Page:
How to Tie an Autoblock Knot

An Autoblock knot is a friction hitch that can grip in any direction. Climbers and hikers use it for rappelling as a safety back-up knot. It goes below a rappel device and moves down the rope during a descent. It then cinches the rappel rope when the climber stops.

The Autoblock knot is also known as the French Prusik knot.

Quick Tying Guide: Autoblock Knot

Autoblock Knot Step by step

To tie an autoblock knot, wrap the hitch cord around the rappel ropes four to five times. Use up most of the cord during your wraps to create friction. Then, use a locking carabiner from your harness leg loop, clip both ends, and lock the carabiner. Finally, straighten out all the wraps so they’re not crossed.

The Pros and Cons of an Autoblock Knot

The biggest advantage of using an autoblock knot is its added safety when climbing. If the rappeler accidentally lets go of the brake line, the autoblock will immediately grip the rope and stop the descent. 

The cons of using an autoblock knot is that it can easily be released, even under stress. 

Knots similar to an Autoblock Knot

Prusik knot—A Prusik knot is a friction hitch used to attach a loop of cord around a rope. It works in both directions—up and down.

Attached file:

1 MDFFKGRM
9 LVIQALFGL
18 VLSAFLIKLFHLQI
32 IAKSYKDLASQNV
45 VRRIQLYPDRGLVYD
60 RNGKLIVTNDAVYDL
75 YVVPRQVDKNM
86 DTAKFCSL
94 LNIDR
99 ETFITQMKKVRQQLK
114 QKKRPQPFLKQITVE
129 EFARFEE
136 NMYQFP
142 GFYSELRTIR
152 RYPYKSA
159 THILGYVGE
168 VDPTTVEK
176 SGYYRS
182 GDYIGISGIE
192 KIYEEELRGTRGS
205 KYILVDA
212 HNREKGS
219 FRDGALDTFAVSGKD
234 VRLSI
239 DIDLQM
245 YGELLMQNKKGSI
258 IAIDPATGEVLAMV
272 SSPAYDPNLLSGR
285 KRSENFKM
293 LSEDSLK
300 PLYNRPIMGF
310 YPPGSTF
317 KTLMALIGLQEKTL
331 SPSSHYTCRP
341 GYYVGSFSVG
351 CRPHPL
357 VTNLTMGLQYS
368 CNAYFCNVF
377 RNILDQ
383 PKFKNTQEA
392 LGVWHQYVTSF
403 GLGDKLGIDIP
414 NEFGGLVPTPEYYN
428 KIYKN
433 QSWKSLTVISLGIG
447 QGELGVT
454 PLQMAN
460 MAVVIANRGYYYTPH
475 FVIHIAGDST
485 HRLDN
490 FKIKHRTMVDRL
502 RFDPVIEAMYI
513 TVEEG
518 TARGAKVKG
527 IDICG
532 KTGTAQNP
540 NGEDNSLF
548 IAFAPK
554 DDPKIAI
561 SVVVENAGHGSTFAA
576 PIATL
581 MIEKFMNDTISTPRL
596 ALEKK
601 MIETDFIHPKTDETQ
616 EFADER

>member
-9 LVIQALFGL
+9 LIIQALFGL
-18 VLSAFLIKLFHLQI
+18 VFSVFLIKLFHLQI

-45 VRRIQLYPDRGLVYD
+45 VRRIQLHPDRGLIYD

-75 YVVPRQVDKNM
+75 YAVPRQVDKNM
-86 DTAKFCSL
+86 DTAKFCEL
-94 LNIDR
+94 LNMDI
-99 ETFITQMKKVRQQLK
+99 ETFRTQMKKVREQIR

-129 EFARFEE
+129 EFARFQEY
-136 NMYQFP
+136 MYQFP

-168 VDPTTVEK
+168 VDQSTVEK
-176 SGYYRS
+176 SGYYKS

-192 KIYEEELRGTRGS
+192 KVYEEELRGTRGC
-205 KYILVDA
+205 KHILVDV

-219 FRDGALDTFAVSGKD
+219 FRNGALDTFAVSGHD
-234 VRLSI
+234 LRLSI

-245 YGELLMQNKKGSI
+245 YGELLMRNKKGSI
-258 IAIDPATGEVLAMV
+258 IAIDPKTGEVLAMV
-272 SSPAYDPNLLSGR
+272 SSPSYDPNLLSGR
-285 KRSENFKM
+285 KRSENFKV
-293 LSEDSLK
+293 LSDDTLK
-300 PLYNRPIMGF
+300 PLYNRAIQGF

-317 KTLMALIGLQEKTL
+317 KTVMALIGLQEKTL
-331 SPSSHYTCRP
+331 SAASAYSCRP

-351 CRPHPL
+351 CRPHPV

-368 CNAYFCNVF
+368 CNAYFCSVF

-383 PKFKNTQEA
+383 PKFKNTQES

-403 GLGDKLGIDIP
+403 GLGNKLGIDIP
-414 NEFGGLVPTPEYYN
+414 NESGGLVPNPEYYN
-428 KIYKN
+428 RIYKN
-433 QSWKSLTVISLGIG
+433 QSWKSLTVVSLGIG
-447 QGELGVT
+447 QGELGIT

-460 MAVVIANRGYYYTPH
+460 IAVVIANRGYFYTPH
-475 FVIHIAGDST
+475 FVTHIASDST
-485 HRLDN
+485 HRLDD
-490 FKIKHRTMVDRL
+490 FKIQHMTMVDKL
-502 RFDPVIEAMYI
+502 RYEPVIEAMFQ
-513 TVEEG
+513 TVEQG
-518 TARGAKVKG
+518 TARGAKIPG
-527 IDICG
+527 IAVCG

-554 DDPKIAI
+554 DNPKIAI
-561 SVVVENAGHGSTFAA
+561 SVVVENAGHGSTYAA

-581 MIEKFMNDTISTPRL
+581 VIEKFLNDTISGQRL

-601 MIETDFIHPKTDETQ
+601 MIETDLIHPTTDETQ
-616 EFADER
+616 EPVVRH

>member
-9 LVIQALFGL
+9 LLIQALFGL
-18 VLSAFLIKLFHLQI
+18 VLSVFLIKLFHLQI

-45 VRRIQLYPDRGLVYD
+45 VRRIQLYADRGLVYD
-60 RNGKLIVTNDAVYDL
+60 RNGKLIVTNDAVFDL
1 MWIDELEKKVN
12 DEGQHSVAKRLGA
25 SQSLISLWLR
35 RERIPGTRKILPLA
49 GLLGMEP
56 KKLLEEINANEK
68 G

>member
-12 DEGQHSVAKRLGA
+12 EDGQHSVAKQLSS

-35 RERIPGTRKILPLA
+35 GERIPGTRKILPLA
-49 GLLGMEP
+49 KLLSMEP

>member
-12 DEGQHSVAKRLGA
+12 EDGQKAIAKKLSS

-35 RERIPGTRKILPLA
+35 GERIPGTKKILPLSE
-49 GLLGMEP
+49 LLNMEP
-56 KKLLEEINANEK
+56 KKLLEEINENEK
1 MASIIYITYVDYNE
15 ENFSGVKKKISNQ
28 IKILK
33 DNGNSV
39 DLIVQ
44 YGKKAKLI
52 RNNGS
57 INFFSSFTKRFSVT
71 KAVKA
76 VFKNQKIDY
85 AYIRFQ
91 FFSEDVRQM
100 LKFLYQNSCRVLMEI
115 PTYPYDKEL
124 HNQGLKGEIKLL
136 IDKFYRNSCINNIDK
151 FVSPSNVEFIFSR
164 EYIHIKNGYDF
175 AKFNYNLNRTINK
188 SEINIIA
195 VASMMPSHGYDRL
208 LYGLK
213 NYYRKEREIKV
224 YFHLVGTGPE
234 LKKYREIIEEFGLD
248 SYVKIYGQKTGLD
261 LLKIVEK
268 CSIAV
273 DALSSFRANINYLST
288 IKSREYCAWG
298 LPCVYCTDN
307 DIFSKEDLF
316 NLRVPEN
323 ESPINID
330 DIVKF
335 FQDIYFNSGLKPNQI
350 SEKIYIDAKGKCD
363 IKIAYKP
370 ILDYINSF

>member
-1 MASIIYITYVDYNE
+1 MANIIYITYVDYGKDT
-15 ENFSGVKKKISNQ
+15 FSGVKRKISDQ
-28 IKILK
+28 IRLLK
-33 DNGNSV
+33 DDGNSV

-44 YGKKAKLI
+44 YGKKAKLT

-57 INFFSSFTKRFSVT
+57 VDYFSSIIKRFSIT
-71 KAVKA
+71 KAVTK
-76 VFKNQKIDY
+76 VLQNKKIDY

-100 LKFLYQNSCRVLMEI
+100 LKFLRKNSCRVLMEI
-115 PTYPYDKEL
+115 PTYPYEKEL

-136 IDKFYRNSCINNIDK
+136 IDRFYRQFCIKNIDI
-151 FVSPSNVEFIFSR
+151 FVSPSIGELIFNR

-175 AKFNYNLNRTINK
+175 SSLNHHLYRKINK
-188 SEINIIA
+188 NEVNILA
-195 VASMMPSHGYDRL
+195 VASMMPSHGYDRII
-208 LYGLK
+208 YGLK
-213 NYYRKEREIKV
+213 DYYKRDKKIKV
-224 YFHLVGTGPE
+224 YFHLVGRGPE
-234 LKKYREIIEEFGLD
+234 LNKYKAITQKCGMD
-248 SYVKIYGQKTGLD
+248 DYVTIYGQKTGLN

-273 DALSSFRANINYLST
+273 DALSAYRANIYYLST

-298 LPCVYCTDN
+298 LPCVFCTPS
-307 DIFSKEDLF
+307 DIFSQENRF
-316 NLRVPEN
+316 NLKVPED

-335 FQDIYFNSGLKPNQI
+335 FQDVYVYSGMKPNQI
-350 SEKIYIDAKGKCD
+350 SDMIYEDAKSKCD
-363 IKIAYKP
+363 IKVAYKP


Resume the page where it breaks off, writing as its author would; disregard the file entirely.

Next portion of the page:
Klemheist knot—A type of friction hitch used for climbing. When weight is applied, this knot grips the rope. When the weight is removed, the rope can move. 

Bachmann knot—This knot is an easy-to-reset friction hitch used in mountaineering. 

Girth hitch knot—The Girth knot attaches to a sling or webbing strap loop to a harness or rope. 
Clove hitch—A strong and adjustable knot that attaches a rope to an object for a short time.

Autoblock Knot

Step 1:

Wrap your hitch cord around your rappel ropes four to five times or until you’ve used most of the cordage.

Step 1a:

Autoblock Knot Step 1a

Step 1b:

Autoblock Knot Step 1b

Step 1c:

Autoblock Knot Step 1c

Step 2:

Autoblock Knot Step 2

Step 2a:

Autoblock Knot Step 2a

Clip both ends of the autoblock hitch cord into the locking carabiner on the harness leg loop. Lock the carabiner to ensure that the cord doesn’t come undone. Lastly, arrange the wraps so they are organized and not crossed.

About the author
Oscar is a freelance writer who writes about traveling, hiking, and the outdoors. In his free time, he enjoys trekking in the mountains and camping in remote areas all across Europe.